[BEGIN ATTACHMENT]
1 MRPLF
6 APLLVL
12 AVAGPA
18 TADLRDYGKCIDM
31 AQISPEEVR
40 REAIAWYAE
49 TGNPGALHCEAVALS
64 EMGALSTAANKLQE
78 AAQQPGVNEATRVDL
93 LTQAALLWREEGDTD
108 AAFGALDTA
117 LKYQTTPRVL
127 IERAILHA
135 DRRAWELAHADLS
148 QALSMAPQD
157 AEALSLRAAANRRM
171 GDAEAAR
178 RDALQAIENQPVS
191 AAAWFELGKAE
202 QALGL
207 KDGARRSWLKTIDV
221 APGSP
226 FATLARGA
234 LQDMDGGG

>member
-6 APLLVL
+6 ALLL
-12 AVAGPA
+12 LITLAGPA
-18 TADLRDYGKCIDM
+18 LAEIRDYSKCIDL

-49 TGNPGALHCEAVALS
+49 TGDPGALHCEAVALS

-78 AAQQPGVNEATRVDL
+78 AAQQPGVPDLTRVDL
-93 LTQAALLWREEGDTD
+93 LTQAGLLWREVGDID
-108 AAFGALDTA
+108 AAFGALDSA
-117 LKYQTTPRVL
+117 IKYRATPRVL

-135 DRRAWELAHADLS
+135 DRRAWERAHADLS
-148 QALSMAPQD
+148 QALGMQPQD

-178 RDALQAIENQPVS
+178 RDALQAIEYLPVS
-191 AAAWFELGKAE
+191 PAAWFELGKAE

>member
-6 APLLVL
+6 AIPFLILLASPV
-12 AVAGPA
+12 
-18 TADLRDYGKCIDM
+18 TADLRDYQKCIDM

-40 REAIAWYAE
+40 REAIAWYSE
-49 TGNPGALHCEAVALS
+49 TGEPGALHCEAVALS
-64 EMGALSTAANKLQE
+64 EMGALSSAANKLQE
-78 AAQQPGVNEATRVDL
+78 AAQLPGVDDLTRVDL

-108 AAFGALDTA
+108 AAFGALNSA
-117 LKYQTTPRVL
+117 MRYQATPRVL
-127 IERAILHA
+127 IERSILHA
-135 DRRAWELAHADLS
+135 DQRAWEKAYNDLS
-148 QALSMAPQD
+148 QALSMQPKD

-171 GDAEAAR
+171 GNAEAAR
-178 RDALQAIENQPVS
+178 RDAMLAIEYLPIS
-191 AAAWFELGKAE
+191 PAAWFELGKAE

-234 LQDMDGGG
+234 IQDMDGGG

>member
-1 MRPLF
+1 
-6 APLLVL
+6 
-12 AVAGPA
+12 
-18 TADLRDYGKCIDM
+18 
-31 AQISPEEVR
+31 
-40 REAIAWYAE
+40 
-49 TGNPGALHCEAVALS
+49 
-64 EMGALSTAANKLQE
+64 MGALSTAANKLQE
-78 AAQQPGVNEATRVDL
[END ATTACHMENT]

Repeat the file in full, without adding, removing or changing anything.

1 MRPLF
6 APLLVL
12 AVAGPA
18 TADLRDYGKCIDM
31 AQISPEEVR
40 REAIAWYAE
49 TGNPGALHCEAVALS
64 EMGALSTAANKLQE
78 AAQQPGVNEATRVDL
93 LTQAALLWREEGDTD
108 AAFGALDTA
117 LKYQTTPRVL
127 IERAILHA
135 DRRAWELAHADLS
148 QALSMAPQD
157 AEALSLRAAANRRM
171 GDAEAAR
178 RDALQAIENQPVS
191 AAAWFELGKAE
202 QALGL
207 KDGARRSWLKTIDV
221 APGSP
226 FATLARGA
234 LQDMDGGG

>member
-6 APLLVL
+6 ALLL
-12 AVAGPA
+12 LITLAGPA
-18 TADLRDYGKCIDM
+18 LAEIRDYSKCIDL

-49 TGNPGALHCEAVALS
+49 TGDPGALHCEAVALS

-78 AAQQPGVNEATRVDL
+78 AAQQPGVPDLTRVDL
-93 LTQAALLWREEGDTD
+93 LTQAGLLWREVGDID
-108 AAFGALDTA
+108 AAFGALDSA
-117 LKYQTTPRVL
+117 IKYRATPRVL

-135 DRRAWELAHADLS
+135 DRRAWERAHADLS
-148 QALSMAPQD
+148 QALGMQPQD

-178 RDALQAIENQPVS
+178 RDALQAIEYLPVS
-191 AAAWFELGKAE
+191 PAAWFELGKAE

>member
-6 APLLVL
+6 AIPFLILLASPV
-12 AVAGPA
+12 
-18 TADLRDYGKCIDM
+18 TADLRDYQKCIDM

-40 REAIAWYAE
+40 REAIAWYSE
-49 TGNPGALHCEAVALS
+49 TGEPGALHCEAVALS
-64 EMGALSTAANKLQE
+64 EMGALSSAANKLQE
-78 AAQQPGVNEATRVDL
+78 AAQLPGVDDLTRVDL

-108 AAFGALDTA
+108 AAFGALNSA
-117 LKYQTTPRVL
+117 MRYQATPRVL
-127 IERAILHA
+127 IERSILHA
-135 DRRAWELAHADLS
+135 DQRAWEKAYNDLS
-148 QALSMAPQD
+148 QALSMQPKD

-171 GDAEAAR
+171 GNAEAAR
-178 RDALQAIENQPVS
+178 RDAMLAIEYLPIS
-191 AAAWFELGKAE
+191 PAAWFELGKAE

-234 LQDMDGGG
+234 IQDMDGGG

>member
-1 MRPLF
+1 
-6 APLLVL
+6 
-12 AVAGPA
+12 
-18 TADLRDYGKCIDM
+18 
-31 AQISPEEVR
+31 
-40 REAIAWYAE
+40 
-49 TGNPGALHCEAVALS
+49 
-64 EMGALSTAANKLQE
+64 MGALSTAANKLQE
-78 AAQQPGVNEATRVDL